Reinventing the BiennialsWith the inability to visit exhibitions in person, art biennials have also had to adapt, as was the case of the Mercosul Biennial. Scheduled for 2020, at the height of the pandemic, the 12th edition of the exhibit was held entirely online. “The transition was being made in the face of the fits and starts that characterised our pandemic times. As the scope of the health emergency was worsening, the curatorial team started meeting to propose new paths,” Igor Simões recalls, curator of the 12th Mercosul Biennial’s educational project. The site of the exhibition progressively became much more than a simple repository of artists’ videos. “We started proposing a series of actions that were adapting old proposals and at the same time were creating strategies to claim the platform as a space that goes beyond the physical existence of an exhibition and occurs through the exchange of ideas that comprise it,” Simões says.
The São Paulo Biennial also had a strong online presence until its opening, which suffered delays. Among the digital projects was the programme of correspondences written by curators, artists, and collaborators, in addition to the debate cycle As vozes dos artistas (Artists’ Voices) and training activities. “We understood that social distancing measures required the Biennial’s interactive programmes to become more engaging and varied for the public. The number of those programmes allowed for diverse debates to be introduced and developed before the main exhibition even opened, a rare occurrence at events of this size,” assistant curator Paulo Miyada says.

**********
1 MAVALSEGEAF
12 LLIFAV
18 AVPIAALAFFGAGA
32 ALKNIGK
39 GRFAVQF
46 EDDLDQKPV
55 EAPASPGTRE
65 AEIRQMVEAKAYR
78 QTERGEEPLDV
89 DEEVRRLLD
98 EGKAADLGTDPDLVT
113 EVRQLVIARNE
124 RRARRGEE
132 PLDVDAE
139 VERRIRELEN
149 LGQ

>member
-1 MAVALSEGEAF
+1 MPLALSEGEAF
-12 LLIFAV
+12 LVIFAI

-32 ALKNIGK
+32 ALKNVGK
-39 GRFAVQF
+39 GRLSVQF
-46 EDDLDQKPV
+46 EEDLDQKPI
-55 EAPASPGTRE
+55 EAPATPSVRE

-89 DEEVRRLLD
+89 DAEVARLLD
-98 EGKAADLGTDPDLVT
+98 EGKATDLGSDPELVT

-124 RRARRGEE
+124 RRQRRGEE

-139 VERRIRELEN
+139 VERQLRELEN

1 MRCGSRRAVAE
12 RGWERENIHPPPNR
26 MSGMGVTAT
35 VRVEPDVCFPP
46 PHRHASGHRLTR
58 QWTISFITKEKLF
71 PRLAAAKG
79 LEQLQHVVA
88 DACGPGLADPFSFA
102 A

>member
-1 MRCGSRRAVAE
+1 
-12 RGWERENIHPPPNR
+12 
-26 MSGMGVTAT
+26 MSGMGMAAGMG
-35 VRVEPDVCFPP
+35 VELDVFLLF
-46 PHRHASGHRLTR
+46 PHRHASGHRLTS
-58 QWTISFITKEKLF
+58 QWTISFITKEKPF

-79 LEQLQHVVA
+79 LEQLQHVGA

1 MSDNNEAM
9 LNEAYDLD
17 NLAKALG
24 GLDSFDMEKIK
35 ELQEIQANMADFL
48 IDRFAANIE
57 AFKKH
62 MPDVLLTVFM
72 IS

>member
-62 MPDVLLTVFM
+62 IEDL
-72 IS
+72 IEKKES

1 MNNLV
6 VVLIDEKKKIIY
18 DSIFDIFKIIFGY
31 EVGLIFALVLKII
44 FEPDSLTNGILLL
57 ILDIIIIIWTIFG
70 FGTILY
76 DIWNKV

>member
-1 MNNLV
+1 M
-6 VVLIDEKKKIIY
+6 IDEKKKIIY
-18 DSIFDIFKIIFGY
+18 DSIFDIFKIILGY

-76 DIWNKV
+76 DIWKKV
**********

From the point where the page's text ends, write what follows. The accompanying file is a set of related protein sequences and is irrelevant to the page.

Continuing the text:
More Intense InteractionNew ways of exhibiting and discussing, over time, were leading to a new way of interacting with the public. “I am observing a change in the public’s behavior, caused by the duration of the pandemic and the virtual contact with cultural institutions. It seems that the visitor has become a user, with greater and more direct interaction. On social media, for example, the public is demanding, provoking, and questioning in a way that is much more active than at in-person visits. Our great challenge for the post-pandemic context is to translate this interaction, participation, and direct dialogue to the physical space also,” Volz says. There is a general consensus that establishing exchanges with the public was possible despite the physical distance, Simões points out: “We were getting used to a life through screens in such an intense way and we saw that we can invent ways of being present, in spite of it all.”
Despite all the reinvention and solutions found during the pandemic, meeting in-person continues to be seen as absolutely essential. “Even with delays and in the face of uncertainty, we understand that the role of the Biennial should be to value the art experience and the encounter between people and works. This is something which makes sense to try to keep,” Miyada believes. “The digital expands the possibilities of production, mediation, and the reach of the content generated by artists. If we take into account the diversity, quality, and volume of the Brazilian artistic scene, there is certainly space for new initiatives or for revising models that are no longer in sync with their time or with the needs of the artistic community and of the public,” Brenner concludes.